TORONTO — The fast-casual category is continuing to steal market share, and, according to a new study from the NPD Group, consumers are now choosing between food freshness/menu variety and speedy service/value pricing when determining what type of restaurant to patronize.
“Though traditionally cheaper than sit-down restaurants, fast-casuals can demand a higher price point than their fast-food counterparts because their made-to-order quality offerings are served in an upscale atmosphere, which is often newer and promotes greater menu innovation than that of their competitors,” said Robert Carter, executive director of Foodservice at The NPD Group.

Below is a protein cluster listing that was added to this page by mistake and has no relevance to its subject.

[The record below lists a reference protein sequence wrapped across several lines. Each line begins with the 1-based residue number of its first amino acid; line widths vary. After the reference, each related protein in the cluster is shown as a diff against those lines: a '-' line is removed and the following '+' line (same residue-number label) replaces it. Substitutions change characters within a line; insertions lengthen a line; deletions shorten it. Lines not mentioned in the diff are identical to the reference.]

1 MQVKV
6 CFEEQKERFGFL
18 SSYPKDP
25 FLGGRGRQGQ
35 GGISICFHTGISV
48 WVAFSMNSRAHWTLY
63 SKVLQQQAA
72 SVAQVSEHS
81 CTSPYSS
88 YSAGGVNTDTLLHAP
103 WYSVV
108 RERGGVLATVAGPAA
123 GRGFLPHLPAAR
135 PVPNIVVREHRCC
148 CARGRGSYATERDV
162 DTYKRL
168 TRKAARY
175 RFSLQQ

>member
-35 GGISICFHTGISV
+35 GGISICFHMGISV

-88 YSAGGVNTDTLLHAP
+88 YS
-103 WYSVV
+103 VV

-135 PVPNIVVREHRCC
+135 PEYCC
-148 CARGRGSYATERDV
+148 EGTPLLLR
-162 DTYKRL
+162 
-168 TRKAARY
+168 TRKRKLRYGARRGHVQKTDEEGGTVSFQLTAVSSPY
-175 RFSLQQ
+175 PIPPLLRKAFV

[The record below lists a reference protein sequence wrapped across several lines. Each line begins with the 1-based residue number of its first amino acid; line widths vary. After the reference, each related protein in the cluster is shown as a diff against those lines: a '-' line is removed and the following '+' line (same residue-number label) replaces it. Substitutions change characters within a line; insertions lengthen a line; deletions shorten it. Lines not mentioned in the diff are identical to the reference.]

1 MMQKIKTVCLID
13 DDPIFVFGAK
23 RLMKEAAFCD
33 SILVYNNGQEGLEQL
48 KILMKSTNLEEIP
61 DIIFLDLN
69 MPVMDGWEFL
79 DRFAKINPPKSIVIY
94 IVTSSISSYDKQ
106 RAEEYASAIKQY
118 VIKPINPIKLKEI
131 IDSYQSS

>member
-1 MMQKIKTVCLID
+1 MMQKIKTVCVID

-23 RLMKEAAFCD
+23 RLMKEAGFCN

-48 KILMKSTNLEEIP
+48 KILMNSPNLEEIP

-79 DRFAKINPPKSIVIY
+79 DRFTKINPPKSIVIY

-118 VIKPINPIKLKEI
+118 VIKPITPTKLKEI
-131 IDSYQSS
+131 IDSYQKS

The NPD study found that convenience is the number-1 driving force among fast-casual and QSR diners, followed by general appeal. Fast-casual diners also frequent outlets due to ‘cravings’ (23 per cent) and ‘quality ingredients on menus’ (22 per cent). QSR diners list an ‘old favourite’ (28 per cent) and ‘affordable pricing’ (19 percent) as driving incentives.
The new fast-casual style of dining is not without challenges. Although it offers quality ingredients, the cost, while lower than full-service restaurants, is still relatively high for regular visits. But, Canadians can expect significant growth of fast-casual restaurants in the foodservice industry.
Overall, QSRs still dominate the fast-casual marketplace.